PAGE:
The Chiefs defense has continued to struggle to stop anybody as they have given up the third-most rushing yards, the fifth-most total yards, the most first downs and the highest time of possession to opposing offenses. The defense’s inability to force three and outs and get the ball back into the hands of Mahomes has drastically slowed down their own offense.
It seems that amidst all the hype surrounding the league’s new play-callers, quarterbacks and explosive skill players, the general public had forgotten that defense still wins games in the NFL. Don’t believe me? Let’s take a look at the numbers.
The two remaining undefeated teams in the NFL – the San Francisco 49ers and the New England Patriots – are both ranked first and second in defensive categories like points allowed per game, yards allowed per game and first downs allowed per game.
The Buffalo Bills, who are currently 4-1, have given up the fourth-fewest points, third-fewest yards per game and third-fewest first downs. The 4-2 Minnesota Vikings have the fourth-fewest time of possession allowed per game, the fifth-fewest yards allowed per game and the sixth-fewest points allowed per game.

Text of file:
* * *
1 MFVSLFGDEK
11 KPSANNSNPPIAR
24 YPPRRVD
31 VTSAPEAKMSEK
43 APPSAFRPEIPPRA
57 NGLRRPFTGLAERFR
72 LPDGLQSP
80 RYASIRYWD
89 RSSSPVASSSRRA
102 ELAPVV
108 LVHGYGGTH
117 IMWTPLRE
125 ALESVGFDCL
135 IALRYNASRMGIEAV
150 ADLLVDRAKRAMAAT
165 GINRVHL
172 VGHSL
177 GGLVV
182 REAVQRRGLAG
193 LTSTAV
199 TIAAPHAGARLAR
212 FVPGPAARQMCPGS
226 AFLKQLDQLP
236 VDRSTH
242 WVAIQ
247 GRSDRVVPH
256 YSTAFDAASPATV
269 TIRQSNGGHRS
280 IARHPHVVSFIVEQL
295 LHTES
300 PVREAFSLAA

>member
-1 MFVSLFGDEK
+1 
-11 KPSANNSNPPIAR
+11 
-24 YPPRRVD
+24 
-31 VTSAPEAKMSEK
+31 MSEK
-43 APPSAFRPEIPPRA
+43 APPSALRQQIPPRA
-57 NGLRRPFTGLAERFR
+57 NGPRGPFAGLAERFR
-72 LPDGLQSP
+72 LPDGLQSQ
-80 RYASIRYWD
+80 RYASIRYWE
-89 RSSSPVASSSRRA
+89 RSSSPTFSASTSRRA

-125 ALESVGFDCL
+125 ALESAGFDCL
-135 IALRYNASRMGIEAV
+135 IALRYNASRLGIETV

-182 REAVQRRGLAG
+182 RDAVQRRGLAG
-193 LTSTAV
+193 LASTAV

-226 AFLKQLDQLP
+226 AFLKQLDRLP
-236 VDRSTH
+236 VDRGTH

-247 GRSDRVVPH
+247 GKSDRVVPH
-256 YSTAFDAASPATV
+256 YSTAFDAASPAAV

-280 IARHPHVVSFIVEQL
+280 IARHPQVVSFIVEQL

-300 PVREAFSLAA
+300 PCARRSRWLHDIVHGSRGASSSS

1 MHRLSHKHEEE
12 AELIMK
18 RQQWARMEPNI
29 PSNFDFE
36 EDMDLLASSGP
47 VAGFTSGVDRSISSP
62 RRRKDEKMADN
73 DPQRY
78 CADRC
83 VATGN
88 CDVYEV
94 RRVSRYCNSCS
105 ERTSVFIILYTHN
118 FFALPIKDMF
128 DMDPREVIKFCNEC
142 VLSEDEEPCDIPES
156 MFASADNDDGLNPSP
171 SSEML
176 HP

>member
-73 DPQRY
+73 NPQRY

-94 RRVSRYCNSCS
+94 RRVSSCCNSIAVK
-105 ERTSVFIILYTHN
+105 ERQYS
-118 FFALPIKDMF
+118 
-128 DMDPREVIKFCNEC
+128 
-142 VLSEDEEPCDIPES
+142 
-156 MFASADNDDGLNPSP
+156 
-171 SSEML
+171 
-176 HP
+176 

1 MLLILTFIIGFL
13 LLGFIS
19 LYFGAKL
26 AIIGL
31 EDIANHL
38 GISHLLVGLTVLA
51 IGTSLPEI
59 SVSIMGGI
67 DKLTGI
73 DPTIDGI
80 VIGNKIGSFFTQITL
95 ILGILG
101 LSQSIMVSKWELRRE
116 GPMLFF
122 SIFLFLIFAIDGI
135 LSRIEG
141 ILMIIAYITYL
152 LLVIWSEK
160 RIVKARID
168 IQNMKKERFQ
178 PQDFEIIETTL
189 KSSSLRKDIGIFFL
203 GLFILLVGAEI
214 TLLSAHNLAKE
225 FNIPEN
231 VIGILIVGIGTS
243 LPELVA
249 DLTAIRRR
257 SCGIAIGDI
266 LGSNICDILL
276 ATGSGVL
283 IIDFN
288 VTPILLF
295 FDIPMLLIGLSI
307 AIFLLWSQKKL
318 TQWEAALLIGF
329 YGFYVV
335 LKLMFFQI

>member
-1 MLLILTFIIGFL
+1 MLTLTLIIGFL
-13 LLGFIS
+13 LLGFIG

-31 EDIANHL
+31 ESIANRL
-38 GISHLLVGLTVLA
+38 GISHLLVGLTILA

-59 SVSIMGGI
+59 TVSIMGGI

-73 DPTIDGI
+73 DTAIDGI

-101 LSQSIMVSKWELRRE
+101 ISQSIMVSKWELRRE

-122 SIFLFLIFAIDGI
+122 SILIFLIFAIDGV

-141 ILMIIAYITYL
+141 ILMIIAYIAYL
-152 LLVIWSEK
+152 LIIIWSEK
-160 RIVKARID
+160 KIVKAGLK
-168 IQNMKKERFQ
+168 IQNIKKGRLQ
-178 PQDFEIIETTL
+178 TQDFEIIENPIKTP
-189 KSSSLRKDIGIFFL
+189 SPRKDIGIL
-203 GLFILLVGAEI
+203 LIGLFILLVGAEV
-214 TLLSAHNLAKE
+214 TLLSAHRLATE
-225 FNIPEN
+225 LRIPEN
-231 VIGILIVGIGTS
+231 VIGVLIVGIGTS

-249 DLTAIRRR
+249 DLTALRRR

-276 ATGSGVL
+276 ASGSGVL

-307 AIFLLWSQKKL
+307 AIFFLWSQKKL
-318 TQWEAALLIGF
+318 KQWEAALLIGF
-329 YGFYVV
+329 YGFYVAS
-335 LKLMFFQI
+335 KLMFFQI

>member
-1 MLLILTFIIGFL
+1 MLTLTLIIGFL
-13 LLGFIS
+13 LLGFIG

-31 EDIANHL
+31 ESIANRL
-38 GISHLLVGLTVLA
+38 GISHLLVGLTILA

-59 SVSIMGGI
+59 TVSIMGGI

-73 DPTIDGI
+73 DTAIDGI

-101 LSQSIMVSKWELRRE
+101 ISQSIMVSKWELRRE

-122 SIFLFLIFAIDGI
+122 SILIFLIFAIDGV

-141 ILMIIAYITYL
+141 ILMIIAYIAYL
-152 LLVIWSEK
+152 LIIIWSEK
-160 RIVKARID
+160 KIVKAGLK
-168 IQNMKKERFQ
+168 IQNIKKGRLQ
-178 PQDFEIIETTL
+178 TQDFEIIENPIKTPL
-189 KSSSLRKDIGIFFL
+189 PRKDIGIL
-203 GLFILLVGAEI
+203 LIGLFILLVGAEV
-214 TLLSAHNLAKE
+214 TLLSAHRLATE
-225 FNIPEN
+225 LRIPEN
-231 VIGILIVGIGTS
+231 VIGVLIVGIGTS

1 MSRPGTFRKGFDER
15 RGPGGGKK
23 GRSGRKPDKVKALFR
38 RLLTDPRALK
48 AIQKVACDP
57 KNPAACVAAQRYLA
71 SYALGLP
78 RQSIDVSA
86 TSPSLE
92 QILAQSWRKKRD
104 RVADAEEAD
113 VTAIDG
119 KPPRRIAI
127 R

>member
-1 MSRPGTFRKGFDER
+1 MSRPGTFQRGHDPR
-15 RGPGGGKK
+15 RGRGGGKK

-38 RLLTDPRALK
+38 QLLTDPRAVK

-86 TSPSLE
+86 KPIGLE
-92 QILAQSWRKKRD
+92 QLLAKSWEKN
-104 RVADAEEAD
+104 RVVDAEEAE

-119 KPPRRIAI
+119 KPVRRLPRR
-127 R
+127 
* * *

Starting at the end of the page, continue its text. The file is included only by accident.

Remember the New Orleans Saints and the Carolina Panthers who both lost their starting quarterbacks to injuries? Well, both are doing just fine, as the 5-1 Saints currently have the 11th-best scoring defense while the 4-2 Panthers currently lead the NFL in sacks and have produced the third-most turnovers.
Sure, there are exceptions like the Tennessee Titans (2-4), the Denver Broncos (2-4) and the Los Angeles Chargers (2-4), who all have top-10 scoring defense but are on the wrong side of .500. When you look at the top half of the league in terms of scoring allowed, only the Jacksonville Jaguars and Pittsburgh Steelers have records below .500. But in all those cases, poor quarterback play, key injuries or just some bad luck all have played large factors in their season.
So while we may not see defenses deliver the big hits or be as dominant as the 1985 Chicago Bears or the 2013 ‘Legion of Boom’ in Seattle, don’t let all the flash from the top offenses fool you.
They may have had to adjust their style of play, but the defense still remains the most important ingredient of a winning football team.